As a society, we are always producing junk. How many times have you looked at dusty and abandoned vehicles, covered in dirt and rust, and wondered to yourself, where do these unwanted scraps of metal end up?

The answer can be found in Asia’s largest scrap market, where every single day, different types of vehicles are scrapped. From across India, old and unwanted cars, trucks, motorcycles that people dispose off, find their way to the Mayapuri’s scrap market. Everything -- from a humble bicycle to a large, imposing train -- is eventually discarded and scrapped in this market.

The alleys of the market are crowded with broken glass, abandoned engines, steering wheels, plastic and ripped rubber taken out of old vehicles. The market is full of old condemned (unused) cars neatly stacked against the walls.

The market was set up by the Delhi Development Authority in 1975, in Mayapuri. With more than 2000 shops, the scrap market is spread across a radius of around 4 kms.

Workers say that more than 200 vehicles are being scrapped per day. It’s been said that if your car was stolen, it’s quite likely that by the next morning you will find its spare parts floating around in this massive scrap market.

"It has been more than 28 years since my father established this shop here. I scrap more than 10 vehicles a day and earn around 20,000 rupees a day before demonetisation," said Sahab Singh, an owner of one such shop.

Anybody can buy second hand automobile parts from this market at affordable prices. Usable parts are taken out and the rest is scrapped to sell to the metal companies.

"We pay around 1000 rupees to labourers to dismantle the vehicle completely," another shop owner in market said.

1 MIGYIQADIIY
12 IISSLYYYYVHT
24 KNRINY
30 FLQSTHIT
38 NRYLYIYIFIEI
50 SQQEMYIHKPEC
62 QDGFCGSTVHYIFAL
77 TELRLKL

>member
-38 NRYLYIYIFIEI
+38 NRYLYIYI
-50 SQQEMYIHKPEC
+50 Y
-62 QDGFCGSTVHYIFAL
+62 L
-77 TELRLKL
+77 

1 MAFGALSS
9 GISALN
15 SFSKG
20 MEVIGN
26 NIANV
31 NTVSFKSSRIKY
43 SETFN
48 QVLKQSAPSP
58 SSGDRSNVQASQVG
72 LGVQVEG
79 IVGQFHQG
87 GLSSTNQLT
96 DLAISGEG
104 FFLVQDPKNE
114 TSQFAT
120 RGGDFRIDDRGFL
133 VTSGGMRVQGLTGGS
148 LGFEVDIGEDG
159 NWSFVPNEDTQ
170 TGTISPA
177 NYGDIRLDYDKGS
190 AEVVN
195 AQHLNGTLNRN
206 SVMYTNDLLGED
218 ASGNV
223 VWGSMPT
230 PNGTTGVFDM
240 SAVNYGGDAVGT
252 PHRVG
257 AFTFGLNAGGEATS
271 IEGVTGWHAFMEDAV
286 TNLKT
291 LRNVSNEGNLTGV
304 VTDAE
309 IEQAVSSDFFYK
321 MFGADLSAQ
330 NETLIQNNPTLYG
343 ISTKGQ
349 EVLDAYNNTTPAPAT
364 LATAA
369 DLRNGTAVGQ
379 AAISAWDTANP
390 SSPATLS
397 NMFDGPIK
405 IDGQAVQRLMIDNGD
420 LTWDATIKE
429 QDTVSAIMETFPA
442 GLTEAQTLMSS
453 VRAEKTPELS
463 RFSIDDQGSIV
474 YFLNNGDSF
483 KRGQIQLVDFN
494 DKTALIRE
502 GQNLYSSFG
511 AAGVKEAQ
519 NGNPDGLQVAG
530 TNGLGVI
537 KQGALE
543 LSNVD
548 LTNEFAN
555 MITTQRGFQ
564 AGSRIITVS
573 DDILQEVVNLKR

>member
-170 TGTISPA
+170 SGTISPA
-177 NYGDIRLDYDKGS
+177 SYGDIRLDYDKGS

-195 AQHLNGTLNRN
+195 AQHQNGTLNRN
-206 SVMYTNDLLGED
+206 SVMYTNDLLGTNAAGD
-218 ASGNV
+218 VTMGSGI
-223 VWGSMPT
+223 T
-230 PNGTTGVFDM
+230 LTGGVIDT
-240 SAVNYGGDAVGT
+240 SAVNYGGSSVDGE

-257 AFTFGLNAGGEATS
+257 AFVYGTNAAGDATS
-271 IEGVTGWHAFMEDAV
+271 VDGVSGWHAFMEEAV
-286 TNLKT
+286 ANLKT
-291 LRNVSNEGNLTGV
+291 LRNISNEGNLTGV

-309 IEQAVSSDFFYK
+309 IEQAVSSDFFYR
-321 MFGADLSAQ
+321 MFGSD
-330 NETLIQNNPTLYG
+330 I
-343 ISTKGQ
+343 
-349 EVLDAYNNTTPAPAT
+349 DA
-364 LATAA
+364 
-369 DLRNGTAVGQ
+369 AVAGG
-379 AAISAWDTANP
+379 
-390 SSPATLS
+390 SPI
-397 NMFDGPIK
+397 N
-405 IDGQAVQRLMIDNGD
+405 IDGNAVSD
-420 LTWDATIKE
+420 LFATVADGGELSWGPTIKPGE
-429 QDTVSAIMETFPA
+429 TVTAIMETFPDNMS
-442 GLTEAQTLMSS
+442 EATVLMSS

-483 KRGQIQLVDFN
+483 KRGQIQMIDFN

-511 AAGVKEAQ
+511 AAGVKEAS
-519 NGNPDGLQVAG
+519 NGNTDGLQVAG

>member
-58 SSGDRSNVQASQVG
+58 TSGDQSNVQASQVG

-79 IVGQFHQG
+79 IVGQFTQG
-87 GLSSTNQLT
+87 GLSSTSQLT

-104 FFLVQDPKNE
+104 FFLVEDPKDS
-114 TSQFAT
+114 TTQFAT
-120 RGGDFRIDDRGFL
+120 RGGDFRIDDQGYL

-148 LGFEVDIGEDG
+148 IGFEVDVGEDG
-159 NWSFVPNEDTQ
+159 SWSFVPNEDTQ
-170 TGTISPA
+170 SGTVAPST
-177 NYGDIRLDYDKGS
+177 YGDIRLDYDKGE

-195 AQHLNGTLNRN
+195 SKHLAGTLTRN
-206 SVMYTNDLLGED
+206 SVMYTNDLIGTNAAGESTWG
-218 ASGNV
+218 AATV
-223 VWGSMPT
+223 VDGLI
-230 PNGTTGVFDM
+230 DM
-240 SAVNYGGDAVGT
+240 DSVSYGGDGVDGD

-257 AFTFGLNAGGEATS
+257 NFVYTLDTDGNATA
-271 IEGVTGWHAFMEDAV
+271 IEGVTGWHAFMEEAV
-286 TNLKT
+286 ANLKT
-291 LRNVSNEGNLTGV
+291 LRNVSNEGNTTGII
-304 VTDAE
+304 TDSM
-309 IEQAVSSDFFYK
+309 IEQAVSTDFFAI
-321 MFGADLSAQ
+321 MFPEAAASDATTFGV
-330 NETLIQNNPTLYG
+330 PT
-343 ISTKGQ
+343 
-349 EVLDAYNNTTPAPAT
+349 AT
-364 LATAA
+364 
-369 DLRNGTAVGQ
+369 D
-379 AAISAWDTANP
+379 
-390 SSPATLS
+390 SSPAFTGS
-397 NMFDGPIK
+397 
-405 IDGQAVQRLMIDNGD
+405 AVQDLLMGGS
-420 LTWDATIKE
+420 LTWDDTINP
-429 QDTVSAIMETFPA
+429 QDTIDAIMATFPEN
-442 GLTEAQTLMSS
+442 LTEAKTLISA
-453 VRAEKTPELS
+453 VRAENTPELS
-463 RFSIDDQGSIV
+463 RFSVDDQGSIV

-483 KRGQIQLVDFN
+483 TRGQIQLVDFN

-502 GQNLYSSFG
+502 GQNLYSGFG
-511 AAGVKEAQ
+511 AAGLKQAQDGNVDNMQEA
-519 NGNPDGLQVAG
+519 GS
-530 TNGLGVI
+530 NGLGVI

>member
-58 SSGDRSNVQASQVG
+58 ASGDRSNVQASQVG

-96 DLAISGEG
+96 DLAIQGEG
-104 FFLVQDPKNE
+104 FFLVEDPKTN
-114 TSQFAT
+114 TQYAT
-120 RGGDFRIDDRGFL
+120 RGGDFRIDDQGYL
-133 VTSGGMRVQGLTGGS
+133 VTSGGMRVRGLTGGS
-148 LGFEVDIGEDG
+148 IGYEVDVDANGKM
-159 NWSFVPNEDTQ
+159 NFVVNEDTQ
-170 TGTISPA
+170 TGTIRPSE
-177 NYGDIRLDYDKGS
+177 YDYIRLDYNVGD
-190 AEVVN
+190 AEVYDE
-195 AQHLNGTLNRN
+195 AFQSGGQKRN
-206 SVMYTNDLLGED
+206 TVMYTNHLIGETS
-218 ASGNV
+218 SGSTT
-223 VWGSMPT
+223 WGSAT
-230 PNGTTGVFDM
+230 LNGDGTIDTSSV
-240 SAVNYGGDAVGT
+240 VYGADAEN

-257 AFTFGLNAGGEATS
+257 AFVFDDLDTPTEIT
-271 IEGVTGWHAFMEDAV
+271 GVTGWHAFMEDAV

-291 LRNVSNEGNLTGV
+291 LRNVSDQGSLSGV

In the photos accompanying this article, one can see a man quenching his thirst on a hot sunny day. The market, is beset with problems typical of Delhi’s many small colonies. Lack of alley ways, bumpy roads, non existent sewers. In another photo, a labourer quietly carries a part of an automobile engine…

Each shop has its own personality, although they all do relatively the same thing. Colourful frames of Indian Hindu Gods adorn the equipment in these tiny stores.

Manmohan Lal Has been working here since the past ten years, and considers this scrapyard to be a second home, which not only helps him earn a livelihood, but also provides a sense of purpose. Manmohan is one of thousands of workers who earn their livelihood here. In the accompanying photo, one such worker is seen balancing a heavy metal portion of an engine on his head. Hundreds of workers from several north Indian states work in this scrapyard earning meagre money. A single vehicle can take several people to disassemble completely.

A grease covered stray dog lies on the ground in the Mayapuri scrap yard. The strong smell of grease and used engine oil can cause several respiratory ailments to hundreds of workers here, but for earning their livelihood, this risk is a too small price to fill ones stomach.

But in the end, even that’s not enough. “This work does not fetch us enough money for the survival of our family. We are able to save little money for our families back home and it is mostly the owners here who earn a handsome amount,” says a worker, Mohan.

More importantly, perhaps, the scrapyard is an indication of just how desperate lives can be. In 2010, the scrapyard made headlines when it was discovered that Cobalt-60, a radioactive substance, had made its way into Mayapuri, jeopardizing hundreds of lives. It took five people who fell severely ill, and a labourer who died, for authorities to discover that a radioactive substance had made its way into the scrapyard in complete contravention of norms.

Investigations have shown that victims of the radiation from the substance continue to suffer from symptoms, but the story has rarely made headlines. While authorities have tried to put in place certain norms to ensure that the disaster isn’t repeated, in reality, they are piecemeal and will not achieve much. The people who sift through the discarded vehicles and scrap material are none the wiser, with their risk being in fact heightened.

Instead, life continues as it always did at Mayapuri… the air remains toxic, the metal burning and rotting, and the people who work here… their lives remain at risk.